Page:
"We're asked all the time if we have some kind of inside scoop as to what openers work best," said Karen Fein, VP of Marketing for the dating app Hinge, after SFist asked basically just that question.
But, since they were fielding it so often — and since, Fein explains, the Hinge team can't read everyone's messages — the company decided to do an experiment. What lines worked, where, and when, based on variance in response rate?
Hinge, if you are blissfully unaware of dating in 2015, is an app similar to Tinder with an emphasis on shared Facebook connections. Tinder, of course, is similar to Grindr — at least in that it's a location based dating/hooking up/you decide people-meeting app.
They've all got something of a common ancestor in OKCupid, a website known for exploring its data and running experiments like this one from Hinge. Last year, Dataclysm by Christian Rudder, who sold OKCupid to Match.com in 2011, emerged as a bestseller for its insights into lots and lots of human behavior on the Internet.
Over at Hinge, which is currently available in just 34 cities, they brought together copywriters and data scientists to draft a list of 100 or more conversation starters Those were, According to Fein, — "basically meant to show an extensive variety of the things you might see. They made sure to include things that were long, short, had binary options, didn't, referenced pop culture."
"For 22 percent of users who were in this test group: They matched with someone new, and then they received a prompt with three of the over 100 openers to choose from to start their conversation. Those three were randomized to ensure that each had equal impressions so we could really understand, and see which received the highest response rate. Of course, they could load more options or ignore the prompt altogether."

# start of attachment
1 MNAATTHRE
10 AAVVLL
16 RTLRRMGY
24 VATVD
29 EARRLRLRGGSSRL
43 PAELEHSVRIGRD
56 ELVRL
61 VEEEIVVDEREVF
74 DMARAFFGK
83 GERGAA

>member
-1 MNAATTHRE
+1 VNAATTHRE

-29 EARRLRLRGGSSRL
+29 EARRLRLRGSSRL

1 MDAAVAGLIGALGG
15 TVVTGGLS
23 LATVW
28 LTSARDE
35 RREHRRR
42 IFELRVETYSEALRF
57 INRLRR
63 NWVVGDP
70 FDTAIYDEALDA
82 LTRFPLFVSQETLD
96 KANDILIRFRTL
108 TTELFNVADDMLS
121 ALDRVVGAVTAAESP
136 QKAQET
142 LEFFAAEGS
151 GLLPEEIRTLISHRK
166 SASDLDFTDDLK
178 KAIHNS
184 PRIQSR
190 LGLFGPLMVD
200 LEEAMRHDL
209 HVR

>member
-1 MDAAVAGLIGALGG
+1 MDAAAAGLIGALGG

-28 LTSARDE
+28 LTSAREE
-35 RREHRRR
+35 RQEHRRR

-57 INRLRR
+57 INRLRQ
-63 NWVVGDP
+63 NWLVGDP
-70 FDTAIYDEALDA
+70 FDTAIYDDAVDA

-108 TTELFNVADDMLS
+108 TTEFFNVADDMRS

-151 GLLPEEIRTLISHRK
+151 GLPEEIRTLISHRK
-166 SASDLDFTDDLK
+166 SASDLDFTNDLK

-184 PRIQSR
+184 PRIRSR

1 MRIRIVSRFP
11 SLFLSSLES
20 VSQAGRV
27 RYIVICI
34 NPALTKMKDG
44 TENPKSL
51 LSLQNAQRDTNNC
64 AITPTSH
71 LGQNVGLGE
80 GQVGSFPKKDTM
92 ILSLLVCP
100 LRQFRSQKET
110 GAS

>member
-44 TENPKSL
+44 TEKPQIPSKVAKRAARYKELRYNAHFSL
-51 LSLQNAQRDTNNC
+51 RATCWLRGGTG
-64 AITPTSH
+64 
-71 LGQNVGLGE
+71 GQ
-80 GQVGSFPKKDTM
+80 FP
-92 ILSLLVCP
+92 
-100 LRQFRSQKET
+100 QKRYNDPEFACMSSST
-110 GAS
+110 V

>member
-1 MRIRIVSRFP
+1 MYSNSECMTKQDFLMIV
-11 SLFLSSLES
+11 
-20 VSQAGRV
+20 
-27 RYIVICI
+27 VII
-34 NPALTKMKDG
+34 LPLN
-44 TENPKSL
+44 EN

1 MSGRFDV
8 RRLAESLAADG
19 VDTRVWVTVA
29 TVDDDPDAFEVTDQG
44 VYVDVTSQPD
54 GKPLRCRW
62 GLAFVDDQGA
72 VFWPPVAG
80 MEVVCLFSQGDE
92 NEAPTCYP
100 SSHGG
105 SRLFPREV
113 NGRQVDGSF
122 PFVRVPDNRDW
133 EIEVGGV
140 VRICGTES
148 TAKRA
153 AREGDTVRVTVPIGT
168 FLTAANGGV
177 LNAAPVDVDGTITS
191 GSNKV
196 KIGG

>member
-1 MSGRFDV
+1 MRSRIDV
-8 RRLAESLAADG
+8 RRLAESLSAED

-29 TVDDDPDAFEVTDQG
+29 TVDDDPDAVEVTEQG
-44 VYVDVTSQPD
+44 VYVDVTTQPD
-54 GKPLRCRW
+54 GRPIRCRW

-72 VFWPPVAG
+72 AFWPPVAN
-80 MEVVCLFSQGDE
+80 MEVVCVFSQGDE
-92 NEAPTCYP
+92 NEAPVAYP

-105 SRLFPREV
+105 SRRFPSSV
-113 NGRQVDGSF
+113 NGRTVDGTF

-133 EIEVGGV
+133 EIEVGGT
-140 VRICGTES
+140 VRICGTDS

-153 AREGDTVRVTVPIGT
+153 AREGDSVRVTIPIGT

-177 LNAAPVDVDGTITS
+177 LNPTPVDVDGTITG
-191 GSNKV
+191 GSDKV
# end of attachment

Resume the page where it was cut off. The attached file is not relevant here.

From that data, Hinge learned that opening lines that were effective in Los Angeles (say, one's about the entertainment industry) weren't nearly as effective in San Francisco. They also learned that men and women respond differently based on the window in which they receive a message.
Have a look, and if they're both tasteful and universally applicable, share your best opening lines in the comments.
A few more insights from Hinge:
Best Performing Openers in SF:
"What movie scared you the most when you were little" performs 98% better in SF than in other US cities.
"What was the first CD you ever bought yourself" performs 38% better in SF than in other US cities.
Worst Performing Openers in SF:
"You can only keep one: John Stewart, Stephen Colbert, or John Oliver" performs 54% worse in SF than it does in LA (where it's a top performer).
"Two truths and a lie; ready, set, go" performs 36% worse in SF than it does in other US cities (where its a top performer).
San Francisco is not Boston:
Both of SF's top performing conversation starters were the absolute worst performing conversation starters in Boston.
What movie scared you the most when you were little" performed 80% worse in Boston than in SF.
"What was the first CD you ever bought yourself" performed 70% worse in Boston than in SF.